Thank you so much, 2015 Toronto Blue Jays.  See you in the spring.

Boy, That Escalated Quickly

Sometimes, Ron Burgundy says it best.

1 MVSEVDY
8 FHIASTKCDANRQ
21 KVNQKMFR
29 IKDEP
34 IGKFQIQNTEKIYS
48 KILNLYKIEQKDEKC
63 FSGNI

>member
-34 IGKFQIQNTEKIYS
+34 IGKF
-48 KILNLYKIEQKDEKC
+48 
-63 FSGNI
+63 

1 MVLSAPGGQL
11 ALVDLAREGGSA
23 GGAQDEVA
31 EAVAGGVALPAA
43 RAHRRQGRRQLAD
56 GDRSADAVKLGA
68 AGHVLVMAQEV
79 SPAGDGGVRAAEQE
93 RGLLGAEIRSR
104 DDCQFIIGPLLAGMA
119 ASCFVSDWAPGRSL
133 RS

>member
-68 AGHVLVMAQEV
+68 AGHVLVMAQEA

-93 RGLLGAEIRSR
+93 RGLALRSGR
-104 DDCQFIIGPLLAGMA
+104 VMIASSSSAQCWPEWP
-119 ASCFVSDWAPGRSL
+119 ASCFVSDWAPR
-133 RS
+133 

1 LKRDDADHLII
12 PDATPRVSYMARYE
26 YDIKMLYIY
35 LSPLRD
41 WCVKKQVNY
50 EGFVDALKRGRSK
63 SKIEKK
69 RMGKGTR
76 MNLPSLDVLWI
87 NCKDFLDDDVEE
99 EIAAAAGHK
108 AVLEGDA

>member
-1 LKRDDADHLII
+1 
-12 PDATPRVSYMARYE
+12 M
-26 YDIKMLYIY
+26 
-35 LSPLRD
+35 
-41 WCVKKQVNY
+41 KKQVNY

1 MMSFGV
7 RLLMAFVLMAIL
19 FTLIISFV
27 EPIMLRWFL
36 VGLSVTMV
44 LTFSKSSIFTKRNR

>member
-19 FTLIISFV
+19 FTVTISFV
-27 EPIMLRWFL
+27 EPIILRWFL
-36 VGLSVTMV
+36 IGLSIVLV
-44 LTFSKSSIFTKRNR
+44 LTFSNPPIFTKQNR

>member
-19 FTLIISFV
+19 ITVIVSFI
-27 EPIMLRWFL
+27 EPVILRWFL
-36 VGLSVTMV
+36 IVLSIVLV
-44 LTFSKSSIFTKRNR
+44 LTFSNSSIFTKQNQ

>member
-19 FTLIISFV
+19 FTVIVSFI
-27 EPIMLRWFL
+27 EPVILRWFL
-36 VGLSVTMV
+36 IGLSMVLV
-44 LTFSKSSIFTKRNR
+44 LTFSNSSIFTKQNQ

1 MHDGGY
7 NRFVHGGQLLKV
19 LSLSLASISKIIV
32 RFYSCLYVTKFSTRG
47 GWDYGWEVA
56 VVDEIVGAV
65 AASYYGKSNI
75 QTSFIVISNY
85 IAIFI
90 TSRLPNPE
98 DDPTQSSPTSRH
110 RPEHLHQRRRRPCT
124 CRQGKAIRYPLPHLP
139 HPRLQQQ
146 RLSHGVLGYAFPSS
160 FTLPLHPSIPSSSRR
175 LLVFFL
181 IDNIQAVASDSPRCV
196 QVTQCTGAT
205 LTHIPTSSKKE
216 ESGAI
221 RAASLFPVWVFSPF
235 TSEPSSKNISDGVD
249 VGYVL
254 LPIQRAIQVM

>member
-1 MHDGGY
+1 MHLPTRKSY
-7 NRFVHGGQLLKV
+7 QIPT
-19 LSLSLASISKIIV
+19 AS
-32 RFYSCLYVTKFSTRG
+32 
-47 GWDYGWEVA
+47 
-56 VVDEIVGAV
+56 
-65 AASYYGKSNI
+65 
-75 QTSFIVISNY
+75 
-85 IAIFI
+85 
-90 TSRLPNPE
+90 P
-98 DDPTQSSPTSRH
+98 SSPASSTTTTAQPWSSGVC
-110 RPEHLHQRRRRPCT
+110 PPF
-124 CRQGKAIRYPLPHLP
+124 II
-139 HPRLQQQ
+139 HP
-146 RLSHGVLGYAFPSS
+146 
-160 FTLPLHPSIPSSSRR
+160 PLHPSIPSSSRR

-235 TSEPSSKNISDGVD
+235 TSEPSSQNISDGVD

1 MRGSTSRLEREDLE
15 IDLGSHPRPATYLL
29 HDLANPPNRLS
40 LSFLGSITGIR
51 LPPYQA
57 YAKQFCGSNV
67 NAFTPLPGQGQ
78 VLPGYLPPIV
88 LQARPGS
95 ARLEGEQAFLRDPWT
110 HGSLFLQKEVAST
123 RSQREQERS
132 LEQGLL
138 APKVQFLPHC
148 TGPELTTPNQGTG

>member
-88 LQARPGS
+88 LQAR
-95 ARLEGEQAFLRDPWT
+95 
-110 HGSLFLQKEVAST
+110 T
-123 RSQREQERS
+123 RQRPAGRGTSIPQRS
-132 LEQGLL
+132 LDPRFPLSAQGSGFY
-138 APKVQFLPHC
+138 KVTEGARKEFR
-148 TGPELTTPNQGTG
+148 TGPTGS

Blue Jays fans will not be looking back on Game 4 of the 2015 ALCS with any kind regard.  The Royals annihilated them, opening the wounds with a 4-run first inning and chasing starter R.A. Dickey in the 2nd, leaving Toronto to try and stop the bleeding with a compromised, exhausted bullpen.  With the unhittable Brett Cecil out of the lineup due to a bad-luck calf injury suffered in the ALDS, and Aaron Loup out of the country attending to a family matter, the Jays were left with precious few options as Kansas City turned Dickey’s usually ferocious knuckleball into knuckle sandwiches aimed squarely in Toronto’s collective face.  Aussie Liam Hendriks pitched arguably the best game of his life, giving the Jays over four innings of scoreless relief, but he’s not a long man and with presumably fingers tightly crossed, manager John Gibbons had to turn to the erratic LaTroy Hawkins and the overwhelmed Ryan Tepera, who together let KC’s 5-2 lead transform into a 12-2 blowout.  It got so bad that Gibbons had to use Mark Lowe, who he’d hoped to give the day off, and finally, in a record-setting act of desperation, infielder Cliff Pennington, who watched two more runs come in before the humiliation came to an end.  It was, put simply, the most agonizing game the Blue Jays have played all season long, and as Royal after Royal crossed the plate one wondered if it would not have been better for the Jays to simply throw up their hands and forfeit.  In either case, the Blue Jays are now down to the wire, behind 3 games to 1, and today’s game will either mark the start of a tremendous, unheard-of turnaround, or bluntly, the ignominious end of an otherwise remarkable season.